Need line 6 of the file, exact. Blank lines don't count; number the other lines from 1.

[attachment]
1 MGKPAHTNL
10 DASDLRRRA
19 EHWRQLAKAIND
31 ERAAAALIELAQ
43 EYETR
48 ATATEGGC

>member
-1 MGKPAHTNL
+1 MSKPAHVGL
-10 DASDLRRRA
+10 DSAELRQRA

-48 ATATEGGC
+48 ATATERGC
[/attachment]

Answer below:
48 ATATEGGC